NeurIPS 2020

Predicting Training Time Without Training

Review 1

Summary and Contributions: Authors have shown that it is possible to predict the number of optimization steps required to fine tune a pretrained deep network to converge to a given value of the loss function, with a 13-20% error margin and 95% confidence, at a 30 to 45-fold reduction in cost compared to actual training. To achieve this, authors assumed that the fine tuning process can be approximated by linearized DNN and modeled the SGD process using a Stochastic Differential Equation in function space rather than in weight space, which significantly reduces the computational cost. They also used random projection and sampling to reduce the cost further.

Strengths: The work is well referenced and theoretical grounding is sound. Experiments are well designed to show the effectiveness of the proposed method.

Weaknesses: My main concern is the significance of the contribution. As a practitioner, I think it is not too difficult to predict the # of SGD iterations a network takes to be fine-tuned, especially if i tried the same task a few times before. Also, it would not be useful if advanced optimization techniques were used.

Correctness: Yes, I think they are correct.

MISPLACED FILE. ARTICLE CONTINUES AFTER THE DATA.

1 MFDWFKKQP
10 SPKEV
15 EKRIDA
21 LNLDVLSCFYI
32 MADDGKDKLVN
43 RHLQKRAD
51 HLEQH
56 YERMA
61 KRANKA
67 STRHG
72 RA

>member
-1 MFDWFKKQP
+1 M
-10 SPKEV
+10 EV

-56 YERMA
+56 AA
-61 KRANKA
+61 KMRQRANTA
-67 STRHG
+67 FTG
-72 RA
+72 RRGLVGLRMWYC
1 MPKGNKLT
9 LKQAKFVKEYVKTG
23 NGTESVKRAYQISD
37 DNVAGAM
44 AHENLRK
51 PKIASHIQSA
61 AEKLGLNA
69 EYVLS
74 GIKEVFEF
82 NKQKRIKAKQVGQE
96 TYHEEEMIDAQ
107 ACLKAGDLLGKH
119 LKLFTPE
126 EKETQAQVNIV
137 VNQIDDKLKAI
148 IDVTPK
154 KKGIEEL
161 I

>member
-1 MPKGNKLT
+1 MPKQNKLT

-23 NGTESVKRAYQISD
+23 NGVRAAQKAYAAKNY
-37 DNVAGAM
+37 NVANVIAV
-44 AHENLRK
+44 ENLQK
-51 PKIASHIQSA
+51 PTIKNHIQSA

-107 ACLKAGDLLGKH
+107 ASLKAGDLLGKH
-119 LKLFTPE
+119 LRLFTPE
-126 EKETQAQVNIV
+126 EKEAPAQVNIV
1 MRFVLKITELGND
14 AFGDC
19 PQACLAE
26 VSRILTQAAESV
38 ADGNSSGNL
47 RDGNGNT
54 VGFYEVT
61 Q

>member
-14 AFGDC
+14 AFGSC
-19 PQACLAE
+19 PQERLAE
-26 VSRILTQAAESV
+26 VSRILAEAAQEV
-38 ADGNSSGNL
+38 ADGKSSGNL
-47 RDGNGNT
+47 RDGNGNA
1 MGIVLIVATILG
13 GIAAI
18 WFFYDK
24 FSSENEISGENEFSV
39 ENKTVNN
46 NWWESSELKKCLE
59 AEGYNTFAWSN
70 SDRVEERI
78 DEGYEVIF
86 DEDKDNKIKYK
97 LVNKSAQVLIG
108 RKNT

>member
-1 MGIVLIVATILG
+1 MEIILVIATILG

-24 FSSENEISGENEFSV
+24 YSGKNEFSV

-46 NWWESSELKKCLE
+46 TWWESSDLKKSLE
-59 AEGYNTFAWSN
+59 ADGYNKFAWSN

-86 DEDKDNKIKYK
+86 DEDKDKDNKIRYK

Clarity: Yes, it is very well written.

Relation to Prior Work: Yes.

Reproducibility: Yes

Additional Feedback:

Review 2

Summary and Contributions: This paper develops an approach to estimating the number of training steps of deep neural networks for a given fine-tuning task. The key idea is to use a linearized model to approximate the neural network and model its training dynamics by a stochastic differential equation (SDE). Under a set of assumptions, the solution of this SDE can be obtained to predict the evolution of loss value with respect to the number of training steps. Experimental study demonstrates the effectiveness of the proposed approach.

Strengths: 1. This paper addresses an issue that is of significance but has not been sufficiently researched at the current stage. 2. The proposed technique and approach are sound. 3. By giving a good estimate of the number of training steps, this research can help to better schedule network training and allocate computational resources. 4. This work is relevant to the NeurIPS community.

Weaknesses: 1. It seems that the key ideas and results of this work are mainly built upon the existing work in the literature such as [15], [14], [25], [13], etc. Therefore, the technical novelty and contributions of this work shall be made clearer with respect to these pieces of work. 2. Various assumptions and relaxations (say, the unrealistic infinity batch size) have to be taken to derive the result in Eq.(4). This seems to be a weakness for the effectiveness of this approach for practical tasks. At the same time, the experimental result demonstrates that the proposed method can work well for practical tasks, which is good.

Correctness: Yes. the claims and methods are overall sound and well explained.

Clarity: This paper is overall well written although it needs some efforts to understand the technical details.

Relation to Prior Work: As indicated above, this work can be strengthened at this aspect. Please better highlight the technical novelty and contributions of this work with respect to the existing work upon which the key ideas and results are built.

Reproducibility: Yes